Michigan residents with disabilities are at high risk for the coronavirus due to their reliance on others for assistance. But they say they are being ignored or discriminated against in emergency government policies enacted to address the pandemic.
In recent days:
- A coalition of disability rights groups wrote to Gov. Gretchen Whitmer and Attorney General Dana Nessel, saying current policies will leave Michigan residents who have disabilities without access to ventilators or other life-sustaining medical treatment if medical rationing becomes necessary during the pandemic.
- Blind residents sued Secretary of State Jocelyn Benson on Saturday, saying that as the state encourages vote by mail for upcoming elections, it is failing to provide blind people with ballots they can read and mark with their preferred candidates, thereby violating the Americans With Disabilities Act.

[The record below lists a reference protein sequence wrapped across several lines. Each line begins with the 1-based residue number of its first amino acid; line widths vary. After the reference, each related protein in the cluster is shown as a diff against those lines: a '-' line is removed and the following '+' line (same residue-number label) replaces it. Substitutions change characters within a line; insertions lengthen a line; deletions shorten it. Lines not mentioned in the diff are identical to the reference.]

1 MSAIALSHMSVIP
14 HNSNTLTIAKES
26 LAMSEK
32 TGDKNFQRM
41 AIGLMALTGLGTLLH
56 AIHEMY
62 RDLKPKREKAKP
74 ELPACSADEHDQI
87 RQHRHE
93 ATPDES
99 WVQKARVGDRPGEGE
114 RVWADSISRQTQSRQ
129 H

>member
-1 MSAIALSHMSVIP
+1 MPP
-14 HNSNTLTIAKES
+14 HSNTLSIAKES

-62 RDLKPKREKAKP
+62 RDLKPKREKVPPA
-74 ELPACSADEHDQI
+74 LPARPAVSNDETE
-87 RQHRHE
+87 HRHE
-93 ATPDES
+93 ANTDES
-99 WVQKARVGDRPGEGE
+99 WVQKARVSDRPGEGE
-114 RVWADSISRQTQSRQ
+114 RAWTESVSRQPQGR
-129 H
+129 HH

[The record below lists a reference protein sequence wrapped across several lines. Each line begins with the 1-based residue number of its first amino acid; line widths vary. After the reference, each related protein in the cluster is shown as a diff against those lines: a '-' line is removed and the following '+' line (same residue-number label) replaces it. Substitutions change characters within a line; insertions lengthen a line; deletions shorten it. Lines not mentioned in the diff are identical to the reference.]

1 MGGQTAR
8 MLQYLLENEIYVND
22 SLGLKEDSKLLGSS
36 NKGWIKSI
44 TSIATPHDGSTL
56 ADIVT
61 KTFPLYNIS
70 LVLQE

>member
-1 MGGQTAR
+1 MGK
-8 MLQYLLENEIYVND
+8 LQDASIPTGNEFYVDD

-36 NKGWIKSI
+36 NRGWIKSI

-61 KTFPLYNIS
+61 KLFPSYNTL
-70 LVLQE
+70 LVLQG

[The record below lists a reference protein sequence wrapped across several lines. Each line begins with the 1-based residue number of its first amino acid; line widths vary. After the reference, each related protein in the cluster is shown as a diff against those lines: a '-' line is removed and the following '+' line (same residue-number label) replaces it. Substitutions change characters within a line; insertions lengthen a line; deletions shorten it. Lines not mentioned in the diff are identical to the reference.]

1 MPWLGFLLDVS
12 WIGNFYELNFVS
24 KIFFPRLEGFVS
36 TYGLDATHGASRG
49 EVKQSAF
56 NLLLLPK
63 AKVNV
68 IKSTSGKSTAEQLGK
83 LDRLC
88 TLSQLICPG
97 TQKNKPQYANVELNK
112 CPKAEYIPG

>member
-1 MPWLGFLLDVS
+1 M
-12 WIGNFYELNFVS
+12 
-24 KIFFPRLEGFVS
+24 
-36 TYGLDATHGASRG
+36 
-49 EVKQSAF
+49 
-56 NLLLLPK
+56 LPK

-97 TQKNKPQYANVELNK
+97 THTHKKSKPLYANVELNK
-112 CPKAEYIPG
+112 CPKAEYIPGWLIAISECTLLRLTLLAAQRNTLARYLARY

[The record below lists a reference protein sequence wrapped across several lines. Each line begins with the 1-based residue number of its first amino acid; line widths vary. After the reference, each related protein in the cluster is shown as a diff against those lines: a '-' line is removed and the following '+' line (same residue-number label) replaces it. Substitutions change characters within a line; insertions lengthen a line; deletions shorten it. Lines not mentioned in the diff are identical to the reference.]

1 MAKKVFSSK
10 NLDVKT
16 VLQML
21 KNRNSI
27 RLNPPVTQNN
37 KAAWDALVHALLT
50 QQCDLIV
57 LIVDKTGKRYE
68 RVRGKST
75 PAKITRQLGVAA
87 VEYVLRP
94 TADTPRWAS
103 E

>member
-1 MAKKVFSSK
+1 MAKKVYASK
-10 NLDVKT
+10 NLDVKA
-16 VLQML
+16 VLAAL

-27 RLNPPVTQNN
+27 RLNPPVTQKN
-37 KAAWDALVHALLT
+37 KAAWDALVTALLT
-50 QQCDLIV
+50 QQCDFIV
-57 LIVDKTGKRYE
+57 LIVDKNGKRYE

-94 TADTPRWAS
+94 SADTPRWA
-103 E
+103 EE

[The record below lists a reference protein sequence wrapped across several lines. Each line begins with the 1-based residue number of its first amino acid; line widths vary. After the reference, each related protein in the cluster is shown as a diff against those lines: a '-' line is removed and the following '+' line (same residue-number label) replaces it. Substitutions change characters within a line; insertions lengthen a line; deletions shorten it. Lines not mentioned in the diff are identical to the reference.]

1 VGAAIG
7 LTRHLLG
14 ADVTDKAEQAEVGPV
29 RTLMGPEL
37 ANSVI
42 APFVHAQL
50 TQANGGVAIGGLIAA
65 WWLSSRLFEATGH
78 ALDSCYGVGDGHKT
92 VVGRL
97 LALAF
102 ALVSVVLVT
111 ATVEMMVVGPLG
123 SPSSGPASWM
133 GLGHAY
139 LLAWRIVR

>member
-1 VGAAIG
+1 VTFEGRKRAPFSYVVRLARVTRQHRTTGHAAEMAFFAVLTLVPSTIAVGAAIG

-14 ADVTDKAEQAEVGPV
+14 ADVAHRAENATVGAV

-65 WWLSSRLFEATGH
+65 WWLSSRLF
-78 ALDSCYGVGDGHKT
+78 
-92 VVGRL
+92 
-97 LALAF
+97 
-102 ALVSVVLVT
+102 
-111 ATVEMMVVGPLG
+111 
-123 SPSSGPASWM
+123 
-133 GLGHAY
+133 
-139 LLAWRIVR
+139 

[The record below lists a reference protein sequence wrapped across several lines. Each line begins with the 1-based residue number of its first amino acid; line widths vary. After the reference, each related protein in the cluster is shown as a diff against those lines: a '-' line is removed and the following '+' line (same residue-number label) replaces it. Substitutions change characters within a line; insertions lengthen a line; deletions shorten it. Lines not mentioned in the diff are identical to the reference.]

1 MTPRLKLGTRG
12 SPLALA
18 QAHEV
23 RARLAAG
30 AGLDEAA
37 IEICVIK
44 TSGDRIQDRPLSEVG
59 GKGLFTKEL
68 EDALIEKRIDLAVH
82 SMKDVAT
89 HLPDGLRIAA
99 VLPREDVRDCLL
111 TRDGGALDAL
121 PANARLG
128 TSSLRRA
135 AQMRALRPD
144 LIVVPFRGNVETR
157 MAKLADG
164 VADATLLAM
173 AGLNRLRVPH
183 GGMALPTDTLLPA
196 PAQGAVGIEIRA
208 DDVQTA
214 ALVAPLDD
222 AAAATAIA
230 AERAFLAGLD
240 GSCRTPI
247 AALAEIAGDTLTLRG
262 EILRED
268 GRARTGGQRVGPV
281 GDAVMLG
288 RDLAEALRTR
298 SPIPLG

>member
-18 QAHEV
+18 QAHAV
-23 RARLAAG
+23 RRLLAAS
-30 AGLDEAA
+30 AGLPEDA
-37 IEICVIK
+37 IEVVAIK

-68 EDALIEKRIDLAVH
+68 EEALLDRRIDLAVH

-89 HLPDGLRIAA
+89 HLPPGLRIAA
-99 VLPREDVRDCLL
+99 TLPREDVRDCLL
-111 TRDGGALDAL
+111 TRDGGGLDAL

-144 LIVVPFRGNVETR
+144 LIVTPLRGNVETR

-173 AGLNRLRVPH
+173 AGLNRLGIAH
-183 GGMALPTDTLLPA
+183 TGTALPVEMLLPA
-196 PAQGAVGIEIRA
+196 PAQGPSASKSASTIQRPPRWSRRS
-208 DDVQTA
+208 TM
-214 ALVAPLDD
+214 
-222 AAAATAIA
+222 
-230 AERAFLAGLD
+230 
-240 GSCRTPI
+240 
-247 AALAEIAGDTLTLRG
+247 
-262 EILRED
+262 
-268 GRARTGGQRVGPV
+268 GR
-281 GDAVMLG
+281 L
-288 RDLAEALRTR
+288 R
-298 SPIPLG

The Friday letter to Whitmer and Nessel — signed by Michigan Protection & Advocacy Services, Inc. and 18 other groups and individuals who advocate for people with disabilities — said that current policies adopted by the state would discriminate against residents with “a severe underlying disease” in the event that rationing of access to ventilators was enacted in overloaded hospitals.
From Not Dead Yet: For More Info, Go Here…